May Mobility is improving transportation through autonomous vehicle (AV) technology. The Ann Arbor, Michigan-based company operates autonomous microtransit services across the U.S. and Japan to complement public transportation and make transit more safe, equitable, and accessible. May uses Applied Intuition’s large-scale simulation solutions to accelerate its software development cycle and improve its rider experience while saving time and resources.
Continue reading to learn about May’s mission and our partnership. See our in-depth case study to dive deeper into May’s technical challenges and success story.
May’s goal is to provide alternative transportation solutions that outperform personal car ownership. “Our customers don’t want robotaxis. They want transportation systems that are integrated with their public transit systems,” said Edwin Olson, CEO of May Mobility. “We’ll know that May is successful when we can look at cities and see that they’re built for people and not cars.”
To accomplish this vision, May partners with public transit agencies, departments of transportation, and other government agencies to identify gaps in their public transit systems and fill those gaps with May’s autonomous microtransit services. The company has had deployments across ten cities in the U.S. and Japan, and has delivered over 320,000 autonomous rides to date.
“May’s mission has fascinated us from the very beginning,” said Qasar Younis, Co-Founder and CEO of Applied Intuition. “Public transit is lacking in so many cities in the U.S. and beyond. May is trying to solve this challenge by helping cities adopt safe autonomous vehicle technology.”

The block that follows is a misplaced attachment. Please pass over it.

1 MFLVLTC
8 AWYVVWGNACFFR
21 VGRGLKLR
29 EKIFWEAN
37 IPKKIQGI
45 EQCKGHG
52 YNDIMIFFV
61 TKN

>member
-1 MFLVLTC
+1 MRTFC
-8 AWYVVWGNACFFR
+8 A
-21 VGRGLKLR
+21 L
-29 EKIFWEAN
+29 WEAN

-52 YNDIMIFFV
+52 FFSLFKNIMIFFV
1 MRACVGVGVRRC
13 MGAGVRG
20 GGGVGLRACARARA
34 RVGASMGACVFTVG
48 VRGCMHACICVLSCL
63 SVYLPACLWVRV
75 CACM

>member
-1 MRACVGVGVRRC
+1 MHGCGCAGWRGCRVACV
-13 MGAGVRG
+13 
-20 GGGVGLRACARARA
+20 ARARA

May uses Applied Intuition’s solution for large-scale testing to test and deploy safe AV software at a faster rate. The company uses Applied’s simulator, Simian, and the continuous integration (CI) platform, Orbis, to run virtual tests in the cloud whenever a new code change is deployed. May has saved countless engineering hours by conducting a portion of its testing in simulation instead of slower, costlier, and sometimes dangerous tests in the real world.
Applied’s re-simulation platform Logstream allows May to recreate real-world situations where the safety driver decided to take control of the vehicle. Logstream lets May replay these situations in a virtual environment and evaluate whether the vehicle would have handled the situation safely without the driver’s intervention.
Applied’s solution has allowed May to ship faster software updates, offer more comfortable rides to its customers, and expand into new operational design domains (ODDs).
Beyond strengthening its partnership with Applied and bringing safe AV technology to market faster, May is looking to deepen its relationships with cities and transit agencies to ensure that AVs reach their full potential.
“Right now, AVs are cutting edge. Eventually, they’re going to be transportation,” said Sarah Pressprich Gryniewicz, Strategy Analyst at May Mobility. “AVs are on this journey from really cool high tech to something that changes the world but is maybe not as glamorous. May is on that journey. It’s so important to work with cities and transit agencies so that we go on that road together and make sure that AVs reach their full promise and potential.”
Read more about May’s engineering challenges and success story in our in-depth case study.